At last month’s CEDIA Expo, we had the opportunity to meet Wilfried Van Baelen, the rather energetic, almost evangelistic, inventor of Auro-3D immersive surround sound technology. Van Baelen was quick to take credit for the concept of using speakers in the “z-axis” (height) to create a totally immersive surround experience. And he scoffed at the Dolby Atmos and DTS:X versions which miss the mark in several important ways, he tells us.
See more on Auro-3D…you may be surprised at what you don’t know…
As we chatted with Van Baelen at Expo, he continued to surprise us with facts, figures – and no small dose of opinions – that caused us to rethink our position on this new generation of surround sound technologies. And although we haven’t verified all of his claims, there is certainly a fair amount of visible evidence to support many of them.
Van Baelen started out as a classically trained musician, who went on to play a wide variety of music, and instruments. As Van Baelen’s career progressed, he went on to begin producing music and eventually launched his own studio called Galaxy Studios.
First Music, Then Music for Movies
As often happens with professional musicians, he ultimately got involved in producing music for movie soundtracks. So his involvement with sound, music, and movies came early in his career. And in fact, it was during his time when producing music, that he began looking at ways to make the reproduction of music more realistic – truer sounding to the original performance.
It was during his research into the properties of immersive reproduction of musical performances that he began experimenting with incorporating height – in an effort to more accurately recreate what he experienced when performing in grand music halls or large recording studios. In 2005, fully ten years ago, Van Baelen came up with the first Auro-3D system – well before Dolby ever considered Atmos, he claims.
Building Digital Cinemas with Barco
Working in conjunction with commercial digital cinema partner Barco, Galaxy Studios set about creating a professional surround sound systems for installation into commercial theaters. It may surprise you to find out that there are currently more than 550 commercial theaters around the world with dedicated Auro-3D surround sound systems – more than 220 in the U.S. alone. While this is a relatively small percentage of the total of all of the screens, it is certainly a significant beachhead and, according to Van Baelen, is rapidly growing every day.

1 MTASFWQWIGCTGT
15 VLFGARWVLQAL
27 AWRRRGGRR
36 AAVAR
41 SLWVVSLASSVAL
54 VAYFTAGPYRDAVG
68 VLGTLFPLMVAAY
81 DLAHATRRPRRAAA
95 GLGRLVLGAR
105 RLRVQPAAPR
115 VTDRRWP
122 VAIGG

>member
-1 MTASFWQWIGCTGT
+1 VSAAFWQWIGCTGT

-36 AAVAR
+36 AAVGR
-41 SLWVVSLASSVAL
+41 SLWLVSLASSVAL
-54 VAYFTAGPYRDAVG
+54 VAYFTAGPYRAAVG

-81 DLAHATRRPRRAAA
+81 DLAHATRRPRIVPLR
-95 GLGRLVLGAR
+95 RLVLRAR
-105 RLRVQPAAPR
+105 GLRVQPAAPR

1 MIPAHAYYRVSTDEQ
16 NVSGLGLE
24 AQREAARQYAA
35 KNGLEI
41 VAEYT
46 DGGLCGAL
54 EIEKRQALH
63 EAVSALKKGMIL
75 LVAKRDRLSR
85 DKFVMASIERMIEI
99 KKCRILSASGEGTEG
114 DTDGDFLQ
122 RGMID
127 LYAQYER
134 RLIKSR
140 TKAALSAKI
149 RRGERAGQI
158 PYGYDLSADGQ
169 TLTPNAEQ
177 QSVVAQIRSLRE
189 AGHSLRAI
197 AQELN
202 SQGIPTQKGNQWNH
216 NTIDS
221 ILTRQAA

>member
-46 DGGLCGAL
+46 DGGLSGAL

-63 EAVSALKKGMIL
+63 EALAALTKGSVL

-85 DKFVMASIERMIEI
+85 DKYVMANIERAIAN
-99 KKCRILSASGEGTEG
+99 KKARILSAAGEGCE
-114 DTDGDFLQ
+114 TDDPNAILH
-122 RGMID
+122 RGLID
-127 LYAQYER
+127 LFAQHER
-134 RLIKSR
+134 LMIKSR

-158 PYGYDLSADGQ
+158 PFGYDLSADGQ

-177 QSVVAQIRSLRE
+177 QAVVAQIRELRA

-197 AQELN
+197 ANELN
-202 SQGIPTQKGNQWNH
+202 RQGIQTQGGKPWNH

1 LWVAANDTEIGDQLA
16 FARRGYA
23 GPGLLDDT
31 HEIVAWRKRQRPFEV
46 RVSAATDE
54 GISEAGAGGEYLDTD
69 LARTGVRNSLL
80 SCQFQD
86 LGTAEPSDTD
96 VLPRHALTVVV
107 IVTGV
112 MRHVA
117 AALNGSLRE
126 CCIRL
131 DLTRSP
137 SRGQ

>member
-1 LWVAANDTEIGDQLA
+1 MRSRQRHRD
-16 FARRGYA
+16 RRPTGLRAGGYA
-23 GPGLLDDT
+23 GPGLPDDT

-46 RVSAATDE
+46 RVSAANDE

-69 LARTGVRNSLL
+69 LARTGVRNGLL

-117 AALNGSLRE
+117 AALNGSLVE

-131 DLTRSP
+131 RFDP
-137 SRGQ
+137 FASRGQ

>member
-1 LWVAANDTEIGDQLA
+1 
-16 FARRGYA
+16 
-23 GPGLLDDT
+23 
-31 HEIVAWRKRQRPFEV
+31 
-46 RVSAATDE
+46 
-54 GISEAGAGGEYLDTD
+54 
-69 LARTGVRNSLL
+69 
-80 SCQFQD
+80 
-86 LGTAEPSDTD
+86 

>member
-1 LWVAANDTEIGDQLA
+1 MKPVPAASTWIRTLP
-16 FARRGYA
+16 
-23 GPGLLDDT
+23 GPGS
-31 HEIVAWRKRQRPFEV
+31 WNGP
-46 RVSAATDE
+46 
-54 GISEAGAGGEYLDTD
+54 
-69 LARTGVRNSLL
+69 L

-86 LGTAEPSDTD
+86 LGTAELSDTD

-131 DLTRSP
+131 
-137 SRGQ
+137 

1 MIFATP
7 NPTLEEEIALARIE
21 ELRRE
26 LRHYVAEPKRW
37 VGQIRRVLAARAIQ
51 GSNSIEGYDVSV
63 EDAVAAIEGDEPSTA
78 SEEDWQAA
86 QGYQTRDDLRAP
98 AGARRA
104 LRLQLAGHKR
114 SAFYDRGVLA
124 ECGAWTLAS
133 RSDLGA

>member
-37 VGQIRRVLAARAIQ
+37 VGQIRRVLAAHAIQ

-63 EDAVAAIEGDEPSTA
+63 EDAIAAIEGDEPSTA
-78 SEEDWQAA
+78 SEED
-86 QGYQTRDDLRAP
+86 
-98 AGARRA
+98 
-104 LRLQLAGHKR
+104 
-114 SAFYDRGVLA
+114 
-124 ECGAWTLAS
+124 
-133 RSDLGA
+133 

The key to the Auro-3D sound is the speaker placement. In a full-blown version of the Auro-3D system there are essentially three levels of surround sound information – Level 1: ear level front L/C/R & rear surround sound; Level 2: “height” speakers conveying added height information for more open and airy atmospherics; and Level 3: “top” speaker, a downward-firing overhead speaker which is sometimes referred to as the VOG speaker (voice of God).
Consider the Vertical Soundfield
The speakers are directed – and the movie soundtrack is encoded – in such a way as to provide a seamless vertical soundfield. This is a critical distinction between Auro-3D and Dolby Atmos/DTS: X. Both the Dolby and DTS versions have just two levels of sound in a typical home theater installation – the ear level 5.1 or 7.1 surround information; and the “height” speakers, which are meant to be mounted overhead and pointing down at the listeners. There is also an alternative Atmos installation utilizing Dolby “modules” which are speakers mounted on top of your ear-level speakers and pointed up to bounce the sound off the ceiling.
Van Baelen says that Dolby’s speaker layout causes an audible drop-out as sounds pan from ground to sky – jumping from ear level speakers to overhead speakers – such as when a plane or a bird is taking off. With Auro-3D, the sound smoothly and fully pans from ground to sky – moving seamlessly from ear level to height level to overhead level speakers – just as it would in real life.
A Consistently Enveloping Sound
According to Van Baelen, in blind listening tests the company has conducted, listeners prefer the Auro-3D system every time. Of course, we suspect Dolby’s tests may have produced a different result.
However, at the Expo, we auditioned both Auro-3D systems and Dolby Atmos systems. We may be guilty of the “power of suggestion,” but it did seem as though we could notice a volume decline in sonic material that was supposed to smoothly flow from ground to sky…or from sky to ground. All the systems sounded good, but we did feel that the Auro-3D demos had the more consistently enveloping sound.
Over 100 Auro Encoded Movies
Another surprise from Van Baelen was that there are more than 100 Auro-3D encoded movies available now – with another 125 already in production. By contrast, Dolby lists 29 Atmos-encoded movies on their website. [Auro’s count includes international movies out of Europe and India, as well as those from Hollywood.]
Auro’s relationship with Hollywood is expanding. The company says it has already worked on – or is currently working on – projects with LucasFilm, Dreamworks Animation, Walt Disney Company, Sony Pictures, Lionsgate, and more. The company says it has more than 35 Auro post-production studios around the world, including Hollywood, India, Asia, and Europe. [Skywalker Sound, for example, has one.]
Over 200 Auro Encoded Albums
Finally, we also found it interesting that Auro is the only surround sound technology company that consistently demos their system with music. In fact, Auro currently has more than 200 albums being sold now that were encoded with their system. We are not aware of any albums encoded with Dolby Atmos.
It’s worth checking out Auro-3D, a real and growing player in the surround sound technology wars.
Learn more about Auro-3D, visit: www.auro-3d.com.